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Japan Research Centre

Angry Drummers: A Taiko Group from Osaka, Japan

THIS EVENT IS ARCHIVED
Professor Yoshitaka Terada

Date: 18 February 2014Time: 7:00 PM

Finishes: 18 February 2014Time: 9:00 PM

Venue: Russell Square: College BuildingsRoom: Khalili Lecture Theatre

Type of Event: Film

Film screening followed by Q&A with Prof. Yoshitaka Terada.

Film Abstract 

Angry Drummers: A Taiko Group from Osaka, Japan (2010; 85mins) - Japanese with English Subtitles

The Buraku community is Japan’s largest and ethnically indistinguishable minority. People from this community traditionally lived as outcast minorities in areas called buraku, and engaged in despised professions associated with death and killing, such as grave-digging, execution, tanning, and butchering. After many years of anti-discriminatory struggle, discrimination against Buraku people has become less blatant and direct, but is still widespread in areas such as employment and marriage. Buraku communities are found all over Japan, though mainly in the west. Osaka is one such place where taiko drum-making has been an important means of subsistence for them.

This film documents the history and activities of a drumming group called Ikari (‘Anger’ or ‘Rage’ from the Naniwa section of Osaka City, which has been a drum-making centre for over 300 years. Starting in the 1960s, taiko drumming groups sprang up all over Japan - yet for many years, the taiko craftsmen were the subject of discrimination. In 1987, a group of young people started playing taiko mainly for fun, but unexpected responses from the community elders triggered them to understand the history and experiences of their community and they began to use drumming as a means to achieve human rights agendas.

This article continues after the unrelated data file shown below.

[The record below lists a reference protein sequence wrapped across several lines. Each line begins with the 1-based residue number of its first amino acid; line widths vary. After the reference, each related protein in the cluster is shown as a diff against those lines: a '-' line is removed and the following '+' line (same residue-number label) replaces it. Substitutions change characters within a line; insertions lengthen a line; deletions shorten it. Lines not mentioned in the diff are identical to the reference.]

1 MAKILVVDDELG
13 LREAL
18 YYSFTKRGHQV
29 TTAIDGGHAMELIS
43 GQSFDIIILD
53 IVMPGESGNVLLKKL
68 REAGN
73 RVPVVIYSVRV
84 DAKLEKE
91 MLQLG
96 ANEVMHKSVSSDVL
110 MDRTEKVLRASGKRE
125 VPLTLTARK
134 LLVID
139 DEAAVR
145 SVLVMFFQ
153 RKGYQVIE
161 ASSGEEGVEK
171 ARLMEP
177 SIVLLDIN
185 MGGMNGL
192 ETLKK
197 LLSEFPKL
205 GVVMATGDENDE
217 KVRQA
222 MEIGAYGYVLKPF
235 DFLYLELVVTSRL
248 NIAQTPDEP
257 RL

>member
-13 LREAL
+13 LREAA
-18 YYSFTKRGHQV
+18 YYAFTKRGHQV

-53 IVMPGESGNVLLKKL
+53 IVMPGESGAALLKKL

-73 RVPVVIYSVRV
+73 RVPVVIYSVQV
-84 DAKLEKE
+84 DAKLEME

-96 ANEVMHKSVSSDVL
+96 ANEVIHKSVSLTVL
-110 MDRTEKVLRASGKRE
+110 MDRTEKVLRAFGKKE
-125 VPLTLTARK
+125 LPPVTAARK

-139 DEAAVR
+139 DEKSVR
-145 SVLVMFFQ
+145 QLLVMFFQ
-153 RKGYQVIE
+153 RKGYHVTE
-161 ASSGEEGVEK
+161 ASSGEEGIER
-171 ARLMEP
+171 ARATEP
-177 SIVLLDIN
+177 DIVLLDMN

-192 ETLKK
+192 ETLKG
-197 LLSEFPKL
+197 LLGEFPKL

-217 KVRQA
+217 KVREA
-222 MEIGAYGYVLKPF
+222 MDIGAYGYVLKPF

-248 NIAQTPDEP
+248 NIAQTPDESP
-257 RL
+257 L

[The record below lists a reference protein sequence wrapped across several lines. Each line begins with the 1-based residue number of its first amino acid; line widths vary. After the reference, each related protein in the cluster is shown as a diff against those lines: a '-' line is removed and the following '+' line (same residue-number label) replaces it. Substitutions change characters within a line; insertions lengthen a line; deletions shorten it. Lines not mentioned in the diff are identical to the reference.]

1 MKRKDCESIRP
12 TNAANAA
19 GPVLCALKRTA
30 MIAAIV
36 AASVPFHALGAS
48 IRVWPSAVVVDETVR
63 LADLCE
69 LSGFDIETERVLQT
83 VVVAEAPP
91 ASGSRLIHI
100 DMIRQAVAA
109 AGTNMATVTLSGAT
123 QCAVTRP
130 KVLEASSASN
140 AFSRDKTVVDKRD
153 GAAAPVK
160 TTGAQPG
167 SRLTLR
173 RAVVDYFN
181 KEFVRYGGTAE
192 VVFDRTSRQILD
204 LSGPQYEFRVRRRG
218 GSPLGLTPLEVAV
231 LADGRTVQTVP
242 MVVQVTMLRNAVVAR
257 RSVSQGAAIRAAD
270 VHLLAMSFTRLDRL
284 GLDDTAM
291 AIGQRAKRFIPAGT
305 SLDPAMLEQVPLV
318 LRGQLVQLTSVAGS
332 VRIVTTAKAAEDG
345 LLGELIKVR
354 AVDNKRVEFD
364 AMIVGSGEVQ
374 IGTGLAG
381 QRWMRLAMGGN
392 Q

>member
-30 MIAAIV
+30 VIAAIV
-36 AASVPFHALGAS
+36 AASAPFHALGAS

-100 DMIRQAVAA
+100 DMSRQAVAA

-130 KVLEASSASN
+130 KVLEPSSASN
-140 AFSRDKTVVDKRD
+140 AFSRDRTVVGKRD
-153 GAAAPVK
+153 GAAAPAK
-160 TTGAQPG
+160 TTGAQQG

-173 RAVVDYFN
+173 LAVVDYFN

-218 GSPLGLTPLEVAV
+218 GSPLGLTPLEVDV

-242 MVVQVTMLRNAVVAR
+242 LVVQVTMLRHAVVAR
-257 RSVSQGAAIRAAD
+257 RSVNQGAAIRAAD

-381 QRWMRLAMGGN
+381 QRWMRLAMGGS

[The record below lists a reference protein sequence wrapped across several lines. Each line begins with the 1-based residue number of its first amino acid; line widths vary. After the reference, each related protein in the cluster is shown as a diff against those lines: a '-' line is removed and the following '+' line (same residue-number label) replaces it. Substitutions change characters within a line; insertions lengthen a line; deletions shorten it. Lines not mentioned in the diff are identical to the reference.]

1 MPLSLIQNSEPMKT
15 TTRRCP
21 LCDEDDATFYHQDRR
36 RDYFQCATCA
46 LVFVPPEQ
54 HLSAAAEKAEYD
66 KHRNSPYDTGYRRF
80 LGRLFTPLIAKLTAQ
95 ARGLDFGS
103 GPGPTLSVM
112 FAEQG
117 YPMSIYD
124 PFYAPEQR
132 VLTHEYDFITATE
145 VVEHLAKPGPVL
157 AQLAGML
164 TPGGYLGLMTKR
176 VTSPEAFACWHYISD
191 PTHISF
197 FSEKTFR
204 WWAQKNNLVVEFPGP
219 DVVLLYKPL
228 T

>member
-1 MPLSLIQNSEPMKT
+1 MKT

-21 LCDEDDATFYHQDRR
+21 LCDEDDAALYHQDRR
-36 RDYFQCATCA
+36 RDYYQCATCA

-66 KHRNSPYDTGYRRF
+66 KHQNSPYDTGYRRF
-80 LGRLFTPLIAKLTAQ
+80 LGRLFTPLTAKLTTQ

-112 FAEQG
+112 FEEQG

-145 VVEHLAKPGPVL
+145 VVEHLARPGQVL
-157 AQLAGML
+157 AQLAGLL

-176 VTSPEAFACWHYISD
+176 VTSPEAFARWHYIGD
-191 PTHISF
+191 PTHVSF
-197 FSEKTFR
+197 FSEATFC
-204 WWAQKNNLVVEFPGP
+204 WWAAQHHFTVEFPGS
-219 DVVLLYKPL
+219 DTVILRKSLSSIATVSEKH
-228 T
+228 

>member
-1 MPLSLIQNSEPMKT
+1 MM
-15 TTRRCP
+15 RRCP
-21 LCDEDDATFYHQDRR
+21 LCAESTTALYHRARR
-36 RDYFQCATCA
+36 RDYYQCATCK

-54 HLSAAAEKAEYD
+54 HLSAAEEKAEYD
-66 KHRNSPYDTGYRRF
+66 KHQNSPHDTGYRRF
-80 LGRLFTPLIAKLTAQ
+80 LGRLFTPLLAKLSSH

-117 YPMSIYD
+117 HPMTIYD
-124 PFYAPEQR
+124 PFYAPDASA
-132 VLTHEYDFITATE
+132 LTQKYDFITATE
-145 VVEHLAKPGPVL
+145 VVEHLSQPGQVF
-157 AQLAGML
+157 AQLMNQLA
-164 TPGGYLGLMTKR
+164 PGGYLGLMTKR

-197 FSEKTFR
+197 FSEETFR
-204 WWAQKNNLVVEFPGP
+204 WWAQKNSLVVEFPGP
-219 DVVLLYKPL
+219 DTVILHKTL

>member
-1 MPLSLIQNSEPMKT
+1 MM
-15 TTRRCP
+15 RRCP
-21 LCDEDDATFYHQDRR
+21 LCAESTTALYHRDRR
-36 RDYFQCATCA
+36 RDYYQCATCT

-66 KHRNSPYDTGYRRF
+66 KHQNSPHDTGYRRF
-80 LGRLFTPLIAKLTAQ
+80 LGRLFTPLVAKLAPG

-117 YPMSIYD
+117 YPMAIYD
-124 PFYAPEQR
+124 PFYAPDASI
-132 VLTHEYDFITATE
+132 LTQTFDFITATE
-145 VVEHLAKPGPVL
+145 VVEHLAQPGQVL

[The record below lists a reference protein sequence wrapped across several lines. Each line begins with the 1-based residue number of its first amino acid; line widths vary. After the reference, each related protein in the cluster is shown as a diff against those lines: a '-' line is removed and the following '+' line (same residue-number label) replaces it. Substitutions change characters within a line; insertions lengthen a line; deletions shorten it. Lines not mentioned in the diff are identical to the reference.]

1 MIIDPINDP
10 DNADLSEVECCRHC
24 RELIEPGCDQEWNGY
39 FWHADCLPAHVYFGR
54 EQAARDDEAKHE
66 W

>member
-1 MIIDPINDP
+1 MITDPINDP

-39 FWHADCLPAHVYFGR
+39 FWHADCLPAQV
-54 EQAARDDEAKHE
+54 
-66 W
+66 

Inspired by Ikari’s success, taiko groups were established in many other Buraku communities in the larger Osaka area, providing them with a venue to affirm their Buraku identity with new awareness and cultural pride in their own history. By cross-examining the motivations of individual members and the history of a region with a deeply sedimented memory of discrimination and prejudice, this film explores the potential for performing arts to play a massive part in minority groups’ struggle for human rights.

Admission

Free and open to all; no booking required

Drumming Out a Message: Eisa and the Okinawan Diaspora in Japan on 22 February 2014.  A  “live” performance of Okinawan Eisā dance will be held in the KLT foyer from about 2.40pm on the 22 February.

Contact David Hughes for further information.

Organiser: Centres & Programmes Office

Contact email: centres@soas.ac.uk

Contact Tel: +44 (0)20 7898 4893